5. 5. SAAM Web Strategy v. 1.0 Proprietary and Confidential 1/22/2007 Publish Everything Some of the most agonizing decisions in museum management involve prioritizing content- creation—there are so many worthy subjects and so many great ideas! For Web and New Media operations the path of least resistance has always been to position the Web publishing team at the end of the exhibitions or publications-content food chain (or right next to it) to glean the best of the best from the fully sanctioned and (and conveniently funded) processes there, with the intent of latching onto a few key ideas that can be fleshed out into freestanding Web sites. But while this approach is an efficient way to get value-added content for the public, and certainly keeps Web sites “on message” with the rest of the museum, it tends to reinforce a “greatest hits” strategy at the expense of texture, variety, and fecundity. While we will always seek to produce finely crafted features to support exhibitions, our primary model should be to facilitate the creation of smaller bits of curated and primary-source content for a variety of audiences across a spectrum of presentational idioms for each exhibition or research area we wish to promote. There are three advantages to this strategy. First, this kind of content—microcontent—is easier for us to produce and plays to our creative and managerial strengths (or avoids our weaknesses). Because of our small staff and high maintenance/operational workload, producing content in smaller bits can be efficient and manageable while larger, monolithic, “all or nothing” projects carry higher risks and arguably lower return on investment. Second, microcontent is scalable. If your project is to do four Interact features6 in six weeks, and it goes well, you can do five or six of them: if it goes horribly you can walk away with only a few weeks of time lost. Third, and most importantly, microcontent increases the likelihood that we’ll produce something that resonates within one of our Long Tail niches and is findable via the major search engines. Two examples of this are the blog, where we produced 110 small stories addressing dozens of American art subjects last year, and the artists’ biographies project, which made available (and exposed to search engines!) a wide footprint of knowledge about 1,300 artists. If we posit that there’s a passionate but amazingly diverse audience of current and future American art enthusiasts out there (see section III below), one of the best things we can do for them, and for us, is to publish as much information as possible on as broad a spectrum of topics as possible. An area of SAAM’s programs that challenges the construct of microcontent vs. monolithic content is the development of art-information databases. Data enhancement is in many ways a microcontent activity: records or groups of records are examined, researched, augmented, and updated a few at a time, week-in and week-out. However, the infrastructure of technology, data-design, staffing, and content management needed to make this effort efficient and pay dividends to the public is an expensive and relatively monolithic endeavor that demands a relatively monolithic all-or-nothing budget. Development methods that emphasize lightweight technological frameworks and breaking large projects up into smaller, independent pieces (each one of which provides something useful and complete) can help ameliorate this problem, 6 http://americanart.si.edu/interact 4 of 9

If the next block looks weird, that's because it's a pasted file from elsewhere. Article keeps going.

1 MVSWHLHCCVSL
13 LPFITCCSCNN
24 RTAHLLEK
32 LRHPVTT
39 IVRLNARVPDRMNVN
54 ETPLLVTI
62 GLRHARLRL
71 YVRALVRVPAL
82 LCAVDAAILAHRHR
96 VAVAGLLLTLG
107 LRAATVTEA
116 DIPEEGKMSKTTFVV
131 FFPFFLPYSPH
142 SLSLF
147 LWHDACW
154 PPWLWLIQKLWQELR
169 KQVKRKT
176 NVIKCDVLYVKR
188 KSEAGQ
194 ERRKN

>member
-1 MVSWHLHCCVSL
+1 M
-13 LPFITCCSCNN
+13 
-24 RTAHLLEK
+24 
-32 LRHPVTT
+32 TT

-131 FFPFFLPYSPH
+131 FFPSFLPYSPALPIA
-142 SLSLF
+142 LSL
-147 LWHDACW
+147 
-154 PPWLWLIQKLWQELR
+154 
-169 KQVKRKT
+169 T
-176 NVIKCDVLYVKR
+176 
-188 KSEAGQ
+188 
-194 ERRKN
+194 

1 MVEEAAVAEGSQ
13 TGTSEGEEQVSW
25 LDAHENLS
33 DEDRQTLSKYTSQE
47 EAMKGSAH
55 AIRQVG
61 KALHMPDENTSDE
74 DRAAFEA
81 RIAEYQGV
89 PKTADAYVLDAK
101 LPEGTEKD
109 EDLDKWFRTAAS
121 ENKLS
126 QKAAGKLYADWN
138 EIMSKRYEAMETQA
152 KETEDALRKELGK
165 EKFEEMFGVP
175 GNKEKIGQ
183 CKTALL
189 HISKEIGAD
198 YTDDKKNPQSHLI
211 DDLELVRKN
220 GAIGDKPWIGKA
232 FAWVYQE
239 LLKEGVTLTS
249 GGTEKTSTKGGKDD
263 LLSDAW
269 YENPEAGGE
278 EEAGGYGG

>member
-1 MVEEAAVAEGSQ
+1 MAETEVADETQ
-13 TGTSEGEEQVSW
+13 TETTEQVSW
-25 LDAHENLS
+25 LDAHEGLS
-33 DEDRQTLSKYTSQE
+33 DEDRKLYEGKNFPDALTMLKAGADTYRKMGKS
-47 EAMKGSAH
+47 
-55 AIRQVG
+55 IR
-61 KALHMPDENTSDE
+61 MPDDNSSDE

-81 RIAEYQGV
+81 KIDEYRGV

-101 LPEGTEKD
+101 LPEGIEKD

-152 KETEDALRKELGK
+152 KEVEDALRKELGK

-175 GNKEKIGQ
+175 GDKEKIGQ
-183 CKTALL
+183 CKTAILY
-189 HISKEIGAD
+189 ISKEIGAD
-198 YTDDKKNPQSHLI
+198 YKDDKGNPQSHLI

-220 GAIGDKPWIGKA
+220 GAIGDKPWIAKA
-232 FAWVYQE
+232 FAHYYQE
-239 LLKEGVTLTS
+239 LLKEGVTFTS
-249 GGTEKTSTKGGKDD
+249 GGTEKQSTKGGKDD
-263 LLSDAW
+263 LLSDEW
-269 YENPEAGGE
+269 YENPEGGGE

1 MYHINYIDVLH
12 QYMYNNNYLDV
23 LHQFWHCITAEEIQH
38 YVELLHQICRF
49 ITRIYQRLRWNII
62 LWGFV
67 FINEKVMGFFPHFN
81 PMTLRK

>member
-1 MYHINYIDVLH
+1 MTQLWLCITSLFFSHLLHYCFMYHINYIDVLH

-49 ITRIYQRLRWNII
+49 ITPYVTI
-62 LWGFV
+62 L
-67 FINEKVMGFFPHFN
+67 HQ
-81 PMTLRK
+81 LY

6. 6. SAAM Web Strategy v. 1.0 Proprietary and Confidential 1/22/2007 but SAAM’s Long Tail strategy must be funded in a way that recognizes that sometimes it takes a lot of technology to make things look easy to the public. Make it Findable Findability is at the center of a fundamental shift in the way we define authority, allocate trust, make decisions, and learn independently Peter Morville Ambient Findability, 2005 Putting things online is great, but to see beneficial Long Tail effects what we put online has to be extremely findable: findability is the special sauce that makes Long Tail magic happen. It encompasses several Web disciplines: human-interface design, graphic design, information architecture, labeling (the words one uses to describe features and areas of a Web site), and search-engine technology. The general idea is that people should be able to find what they want without having to know anything about how SAAM catalogs them or how our Web site is organized. The enormous organizational changes that came with the museum reopening in 2006—and the torrent of excellent new content, programs, facilities, and exhibitions—have brought about a findability crisis on SAAM’s Web sites. Anecdotal evidence and heuristic analysis tells us that many users struggle to find the things they are looking for and are oblivious of the value-added features and award winning content that would interest them if it could be discovered serendipitously. The museum may never be able to fully reconcile the awkwardly overlapping brands that represent the Smithsonian and compartmentalize its content7, but we can greatly simplify the visitor experience and improve findability with a focused effort. Fortunately, findability has long been an important aspect of SAAM’s New Media operation and the skills and awareness are there in the team. With this strategy the improvement and continuous refinement of findability is a top priority for the museum. 7 For example, SAAM’s Website must rationalize the branded content of the Smithsonian, the Smithsonian American Art Museum, the National Portrait Gallery, the Donald W. Reynolds Center for American Art and Portraiture, the Luce Foundation Center for American Art, and the Lunder Conservation Center. 5 of 9